NCAA BASKETBALL | Louisville Linked to FBI Corruption Investigation

09/26/2017 11:35 AM

The University of Louisville confirmed on Tuesday afternoon that it is included in a federal investigation that is looking into criminal activity surrounding college basketball recruiting.

UofL interim president Dr. Greg Postel issued the following statement:

“Today, the University of Louisville received notice that it is included in a federal investigation involving criminal activity related to men’s basketball recruiting.

While we are just learning about this information, this is a serious concern that goes to the heart of our athletic department and the university. UofL is committed to ethical behavior and adherence to NCAA rules; any violations will not be tolerated.

We will cooperate fully with any law enforcement or NCAA investigation into the matter.”

Mark Emmert, the NCAA President, released a statement several hours later:

“The nature of the charges brought by the federal government are deeply disturbing. We have no tolerance whatsoever for this alleged behavior. Coaches hold a unique position of trust with student-athletes and their families and these bribery allegations, if true, suggest an extraordinary and despicable breach of that trust. We learned of these charges this morning and of course will support the ongoing criminal federal investigation.”

The official complaint does not names specific schools, but does refer to a university in Kentucky with an enrollment of 22,640, which is roughly what UofL reported in 2016.

Some of the allegations listed in the complaint surround “University-6,” which is allegedly UofL.

“27. As set forth in more detail herein, beginning in approximately May 2017, and continuing into at least September 2017, JAMES GATTO, a/k/a “Jim,” MERL CODE, CHRISTIAN DAWKINS, and MUNISH SOOD, the defendants, and others known and unknown, conspired to illicitly funnel approximately $100,000 from Company-1 to the family of Player-10, an All-American high school basketball player; to assist one or more coaches at University-6 in securing Player-10’s commitment to play at University-6, a school sponsored by Company-1; and to further ensure that Player-10 ultimately retained the services of DAWKINS and SOOD and signed with Company-1 upon entering the NBA. The bribe money was structured in a manner so as to conceal it from the NCAA and officials at University-6 by, among other things, having Company-1 wire money to third party consultants who then facilitated cash payments to Player-10’s family. Further, the scheme could only succeed, and Player-10 could only receive an athletic scholarship from University-6, if the scheme participants, including one or more coaches at University-6, made false certifications to University-6.”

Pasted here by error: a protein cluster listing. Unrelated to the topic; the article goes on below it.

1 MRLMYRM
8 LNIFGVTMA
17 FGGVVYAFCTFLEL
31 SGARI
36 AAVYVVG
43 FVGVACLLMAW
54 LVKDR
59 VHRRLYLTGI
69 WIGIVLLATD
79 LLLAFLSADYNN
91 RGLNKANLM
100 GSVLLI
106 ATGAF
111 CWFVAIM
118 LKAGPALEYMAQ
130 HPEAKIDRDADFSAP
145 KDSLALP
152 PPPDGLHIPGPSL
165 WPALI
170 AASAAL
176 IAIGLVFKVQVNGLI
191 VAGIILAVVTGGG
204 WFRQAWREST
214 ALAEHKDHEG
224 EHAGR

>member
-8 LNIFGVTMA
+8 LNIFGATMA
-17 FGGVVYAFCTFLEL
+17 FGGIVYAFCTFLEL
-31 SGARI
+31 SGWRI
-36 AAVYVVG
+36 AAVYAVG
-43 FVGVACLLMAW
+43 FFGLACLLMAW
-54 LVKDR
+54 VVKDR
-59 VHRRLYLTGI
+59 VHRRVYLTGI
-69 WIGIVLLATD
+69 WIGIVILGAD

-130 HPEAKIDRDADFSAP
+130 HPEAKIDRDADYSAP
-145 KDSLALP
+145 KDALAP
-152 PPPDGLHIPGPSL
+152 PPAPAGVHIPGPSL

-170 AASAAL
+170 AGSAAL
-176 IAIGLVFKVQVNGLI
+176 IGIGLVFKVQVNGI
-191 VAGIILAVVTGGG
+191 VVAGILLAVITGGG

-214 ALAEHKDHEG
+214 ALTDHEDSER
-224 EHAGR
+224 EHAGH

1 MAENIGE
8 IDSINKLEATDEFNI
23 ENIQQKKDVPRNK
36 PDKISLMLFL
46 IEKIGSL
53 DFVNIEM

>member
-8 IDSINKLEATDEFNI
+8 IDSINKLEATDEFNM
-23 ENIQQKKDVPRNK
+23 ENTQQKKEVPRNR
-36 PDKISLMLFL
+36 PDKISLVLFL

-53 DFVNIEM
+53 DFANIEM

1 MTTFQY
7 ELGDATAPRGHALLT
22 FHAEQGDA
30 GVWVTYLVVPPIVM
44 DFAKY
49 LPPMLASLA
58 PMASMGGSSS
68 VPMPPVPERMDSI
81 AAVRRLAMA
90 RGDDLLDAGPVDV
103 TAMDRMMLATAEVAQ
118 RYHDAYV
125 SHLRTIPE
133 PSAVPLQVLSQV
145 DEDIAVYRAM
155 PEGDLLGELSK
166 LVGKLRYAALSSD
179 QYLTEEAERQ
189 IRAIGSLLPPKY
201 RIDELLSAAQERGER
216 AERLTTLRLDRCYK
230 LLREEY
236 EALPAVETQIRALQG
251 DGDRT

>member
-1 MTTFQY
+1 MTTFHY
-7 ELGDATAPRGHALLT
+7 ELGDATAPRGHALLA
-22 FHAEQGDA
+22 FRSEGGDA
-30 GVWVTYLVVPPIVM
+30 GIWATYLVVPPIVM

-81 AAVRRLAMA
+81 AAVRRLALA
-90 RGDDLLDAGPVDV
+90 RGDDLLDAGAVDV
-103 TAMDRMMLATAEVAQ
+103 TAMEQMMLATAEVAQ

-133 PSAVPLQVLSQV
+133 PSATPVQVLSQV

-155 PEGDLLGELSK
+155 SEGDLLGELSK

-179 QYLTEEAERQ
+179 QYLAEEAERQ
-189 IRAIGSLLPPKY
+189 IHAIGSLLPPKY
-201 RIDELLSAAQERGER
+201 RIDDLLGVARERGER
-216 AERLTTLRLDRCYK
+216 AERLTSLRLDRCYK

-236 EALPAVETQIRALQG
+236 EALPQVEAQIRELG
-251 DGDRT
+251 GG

The complaint goes on to say that “Player-10” publicly announced his intention to “enroll at University-6” around the date of June 3, 2017.

Five-star recruit Brian Bowen announced his commitment to UofL on June 3, 2017.

UofL head coach Rick Pitino issued a statement through his attorney. It reads:

“These allegations come as a complete shock to me. If true, I agree with the U.S. Attorneys Office that these third-party schemes, initiated by a few bad actors, operated to commit a fraud on the impacted universities and their basketball programs, including the University of Louisville. Our fans and supporters deserve better and I am committed to taking whatever steps are needed to ensure those responsible are held accountable.”

Also announced on Tuesday, multiple NCAA assistant basketball coaches were arrested in connection with the fraud and corruption investigation.

The coaches named in court documents include Auburn’s Chuck Person, Oklahoma State’s Lamont Evans, Arizona’s Book Richardson and USC’s Tony Bland. It was not immediately clear who would represent them at initial court appearances.

In total, 10 people are currently facing federal charges, according to the FBI complaint.

Overall, the investigation alleges multiple instances of bribes being offered to potential and eventual collegiate student-athletes. Those bribes were reportedly intended to exert influence over student-athletes so the athletes would retain the services of those paying the bribes.

James Gatto, the director of global marketing for “Company-1,” is named in the public documents. Two other representatives from “Company-1” are also named in the complaint.

Allegedly, “Company-1” is Adidas, which just signed a ten-year deal with UofL Athletics.

The affidavit, signed by FBI Special Agent John Vourderis says, “because this affidavit is being submitted for the limited purpose of establishing probably cause, it does not include all of the facts that I have learned in the course of the investigation.”

U.S. Attorney Joon H. Kim said in a press conference earlier in the day that the investigation was covert until September 26, but they have since communicated with the NCAA and are working with them.

Stay with Spectrum News as this story develops.


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